Potatoes are hardy plants and a popular choice for vegetable gardens. The plants are highly adaptable to home garden conditions and will yield many potatoes with proper care, although successfully planting potatoes does require some preparation. For the best results, gardeners should choose the right plot for planting potatoes and cultivate the vegetables in sun-drenched and slightly acidic soil. Other tips include purchasing certified seed potatoes to avoid several diseases that attack the plants and giving the vegetables plenty of room to grow by spacing out the seeds.
The best plan for planting potatoes begins with the site selection for the vegetable garden. Potato plants thrive in full sun. Avoid creating a home garden patch in areas shaded by trees or by shadows cast from the house or garage in the afternoon when sunlight is strongest.
Once a site is chosen, create a fertile soil for the potato plants. The soil should be light and drain well. If the area has heavier ground material, such as solid clay, consider tilling the vegetable garden and replacing some of the soil with loam, a lighter alternative that can help the potatoes grow better.
Be sure to check the earth’s pH level while preparing the soil. Potato plants grow best in soil with a pH balance between 5.8 and 6.5. For ground that is not acidic enough, add aluminum sulfate or sulfur to the garden bed; both are available for purchase at garden centers. Aluminum sulfate will immediately decrease the earth’s pH, while sulfur will accomplish that over time. Base the choice on how soon the potatoes will be planted.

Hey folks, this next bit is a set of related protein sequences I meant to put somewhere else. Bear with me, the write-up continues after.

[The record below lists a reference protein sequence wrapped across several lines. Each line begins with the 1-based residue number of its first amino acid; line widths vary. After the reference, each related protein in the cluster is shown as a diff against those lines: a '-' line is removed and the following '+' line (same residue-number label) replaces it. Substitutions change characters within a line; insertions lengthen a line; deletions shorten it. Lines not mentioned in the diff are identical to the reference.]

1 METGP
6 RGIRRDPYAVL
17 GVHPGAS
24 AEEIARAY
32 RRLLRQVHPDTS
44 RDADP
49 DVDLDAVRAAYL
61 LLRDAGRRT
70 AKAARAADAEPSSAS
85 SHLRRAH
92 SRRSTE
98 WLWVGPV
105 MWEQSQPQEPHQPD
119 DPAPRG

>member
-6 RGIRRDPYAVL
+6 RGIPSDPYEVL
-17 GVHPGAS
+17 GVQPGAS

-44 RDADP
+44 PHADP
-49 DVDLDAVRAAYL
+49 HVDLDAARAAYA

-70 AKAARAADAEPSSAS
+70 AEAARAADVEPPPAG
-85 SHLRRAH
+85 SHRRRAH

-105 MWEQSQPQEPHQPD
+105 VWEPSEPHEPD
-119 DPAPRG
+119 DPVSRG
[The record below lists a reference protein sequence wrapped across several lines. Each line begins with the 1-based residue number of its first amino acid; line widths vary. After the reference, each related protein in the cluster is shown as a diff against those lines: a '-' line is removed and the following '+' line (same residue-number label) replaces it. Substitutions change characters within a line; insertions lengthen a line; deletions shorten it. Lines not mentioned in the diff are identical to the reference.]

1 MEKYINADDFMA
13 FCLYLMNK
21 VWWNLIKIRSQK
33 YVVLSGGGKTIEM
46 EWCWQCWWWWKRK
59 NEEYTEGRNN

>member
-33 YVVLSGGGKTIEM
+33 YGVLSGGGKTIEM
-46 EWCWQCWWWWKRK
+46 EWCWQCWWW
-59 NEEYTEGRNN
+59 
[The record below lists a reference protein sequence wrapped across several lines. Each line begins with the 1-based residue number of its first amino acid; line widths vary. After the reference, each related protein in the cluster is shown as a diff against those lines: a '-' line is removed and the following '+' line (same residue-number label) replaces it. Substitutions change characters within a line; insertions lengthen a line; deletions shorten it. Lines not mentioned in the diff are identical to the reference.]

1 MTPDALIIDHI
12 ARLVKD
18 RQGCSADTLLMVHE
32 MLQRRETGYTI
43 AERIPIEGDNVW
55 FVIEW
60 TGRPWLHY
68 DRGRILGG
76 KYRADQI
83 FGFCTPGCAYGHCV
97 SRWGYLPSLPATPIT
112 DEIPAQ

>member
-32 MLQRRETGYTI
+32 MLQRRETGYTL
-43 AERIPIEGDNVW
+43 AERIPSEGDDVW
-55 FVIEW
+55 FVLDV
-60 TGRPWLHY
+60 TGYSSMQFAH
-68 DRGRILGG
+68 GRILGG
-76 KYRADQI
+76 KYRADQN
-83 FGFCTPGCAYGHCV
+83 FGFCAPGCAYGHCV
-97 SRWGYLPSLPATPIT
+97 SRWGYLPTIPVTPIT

Opt for certified seed potatoes when planting potatoes. The certified seedlings guard against diseases that can infect potato plants from the outset. Do not use potatoes from a grocery market; most of them have been treated with chemicals that prohibit eye growth which is needed for new potato plants to sprout. Store the seed potatoes in the refrigerator to stop the eyes from sprouting before planting. Place the plants in a sunny window about a week before planting to kick off the sprouting process.
It is important to choose the proper time for planting potatoes. Generally, the seedlings should not be planted more than two weeks before the last frost. Test the vegetable garden soil; if it can be easily worked, the potato planting can begin. Do not plant the vegetables soon after rain or if the area has a lot of melted snow. Instead, wait until the soil has drained.
Give the potatoes the best chance to grow and thrive by spacing the plantings. Arrange the tubers into rows and allow about 15 inches (38.1 cm) between each plant. Space rows about 24 inches (61 cm) apart.